When it comes to training, I was never trained in recognizing and working to provide a platform for talent within the communities in which I find myself, it’s how I preserve my sense of self in this “field of electrified spikes and boulders.” It takes a lifetime of work and the work never ends. I’m not just speaking about myself here. I can’t speak to Muriel’s experience but I can speak to her professionalism and capabilities as an editor. Muriel came to Apogee as a reader for the poetry section so equipped—with her eye toward heaven and her eye of scrutiny open—that within a few months I asked her to split the editor position with me. I say this because there are people who have spent a lifetime honing the skills required to locate literary excellence in the margins, and we’re still all out here competing over the same limited resources. Don’t ask us to teach you (not you personally) the skills needed to adequately estimate our talents. People already possess the editorial skills, put those people in decision-making roles. Again, this divide emerges as a result of shortcomings of these narratives of inclusivity. I can’t speak on behalf of Apogee or Muriel but I’m interested in genius that originates at the margins, and including inward as the center of the literary establishment slowly erodes.
That is not to say Apogee is perfect, we aren’t. We as a group recognize that. And so we celebrate our criticisms regardless of whether they originate from within the group or not because without them we’d stagnate. We are constantly strategizing opportunities to respectfully provide a platform to writers of different backgrounds and experiences. We engage our audience via social media to maintain a sense of what it is our community is looking to express and read. We also estimate ourselves against other organizations, adopting steps they have taken to make their spaces available to further marginalized groups. We would love to work with an ASL poetry translator to have at our events. I’d be very excited to discuss this with any readers who might be interested.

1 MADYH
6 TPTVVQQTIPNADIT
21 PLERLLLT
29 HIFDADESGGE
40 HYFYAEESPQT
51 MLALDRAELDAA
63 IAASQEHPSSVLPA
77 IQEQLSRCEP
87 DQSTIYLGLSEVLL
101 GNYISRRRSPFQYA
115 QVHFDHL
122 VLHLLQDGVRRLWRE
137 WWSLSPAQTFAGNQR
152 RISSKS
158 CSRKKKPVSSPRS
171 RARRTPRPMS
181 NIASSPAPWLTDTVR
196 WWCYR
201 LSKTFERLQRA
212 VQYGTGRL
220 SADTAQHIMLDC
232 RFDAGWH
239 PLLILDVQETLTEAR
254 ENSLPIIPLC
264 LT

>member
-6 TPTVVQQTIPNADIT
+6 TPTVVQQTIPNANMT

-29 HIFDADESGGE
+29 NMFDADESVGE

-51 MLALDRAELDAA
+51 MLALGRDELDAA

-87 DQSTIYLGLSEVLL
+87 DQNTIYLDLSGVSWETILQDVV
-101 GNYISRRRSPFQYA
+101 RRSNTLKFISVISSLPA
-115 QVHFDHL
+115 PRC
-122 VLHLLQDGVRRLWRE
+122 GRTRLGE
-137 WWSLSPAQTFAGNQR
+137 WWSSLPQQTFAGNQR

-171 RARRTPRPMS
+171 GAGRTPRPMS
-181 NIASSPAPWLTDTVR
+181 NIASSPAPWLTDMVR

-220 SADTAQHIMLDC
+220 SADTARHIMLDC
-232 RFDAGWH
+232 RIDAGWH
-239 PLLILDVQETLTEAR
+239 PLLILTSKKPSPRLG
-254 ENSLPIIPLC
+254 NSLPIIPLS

I agree with this point about the lasting effects of publication on one’s career. When I was a younger poet, I used to feel guilty whenever I landed a publication. It’s this narrative of inclusivity… I’m not interested in being included in this pantheon of literary elite, because that is not a space designed to accommodate me. The experience of publication for me was one where I would tell myself, “Congratulations, Joey you’ve come one step closer in your proximity to whiteness.” The thought was that I wanted to land my work alongside cis-white writers two-to-three times my age. That is not me. I spent my life honing the skill of identifying talent from non-normalized bodies… whatever work I curate is going to reflect a vast range of experience and history. If I have advice for editors who need to train each other in synthesizing inclusivity into their editorial gaze, I say spend at least a year reading work exclusively by writers of the margin. People of the margin, who have been excluded from literary markets, have turned to social media to voice themselves. The work is out there to find. I’ve certainly been finding it.